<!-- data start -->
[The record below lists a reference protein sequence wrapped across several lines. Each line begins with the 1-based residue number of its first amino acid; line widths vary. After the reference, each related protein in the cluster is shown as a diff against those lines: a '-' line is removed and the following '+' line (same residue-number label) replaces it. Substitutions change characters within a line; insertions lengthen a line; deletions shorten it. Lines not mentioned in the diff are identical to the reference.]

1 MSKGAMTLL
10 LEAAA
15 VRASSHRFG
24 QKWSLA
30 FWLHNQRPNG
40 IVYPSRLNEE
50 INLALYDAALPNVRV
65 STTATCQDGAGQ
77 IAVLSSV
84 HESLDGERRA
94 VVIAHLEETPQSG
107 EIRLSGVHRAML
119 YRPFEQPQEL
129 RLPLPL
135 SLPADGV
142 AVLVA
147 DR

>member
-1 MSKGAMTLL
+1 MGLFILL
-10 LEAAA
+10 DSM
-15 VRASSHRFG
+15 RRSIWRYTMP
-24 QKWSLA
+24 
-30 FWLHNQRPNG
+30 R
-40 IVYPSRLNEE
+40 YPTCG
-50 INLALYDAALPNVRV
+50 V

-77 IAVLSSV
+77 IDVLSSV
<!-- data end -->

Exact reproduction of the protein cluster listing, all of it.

[The record below lists a reference protein sequence wrapped across several lines. Each line begins with the 1-based residue number of its first amino acid; line widths vary. After the reference, each related protein in the cluster is shown as a diff against those lines: a '-' line is removed and the following '+' line (same residue-number label) replaces it. Substitutions change characters within a line; insertions lengthen a line; deletions shorten it. Lines not mentioned in the diff are identical to the reference.]

1 MSKGAMTLL
10 LEAAA
15 VRASSHRFG
24 QKWSLA
30 FWLHNQRPNG
40 IVYPSRLNEE
50 INLALYDAALPNVRV
65 STTATCQDGAGQ
77 IAVLSSV
84 HESLDGERRA
94 VVIAHLEETPQSG
107 EIRLSGVHRAML
119 YRPFEQPQEL
129 RLPLPL
135 SLPADGV
142 AVLVA
147 DR

>member
-1 MSKGAMTLL
+1 MGLFILL
-10 LEAAA
+10 DSM
-15 VRASSHRFG
+15 RRSIWRYTMP
-24 QKWSLA
+24 
-30 FWLHNQRPNG
+30 R
-40 IVYPSRLNEE
+40 YPTCG
-50 INLALYDAALPNVRV
+50 V

-77 IAVLSSV
+77 IDVLSSV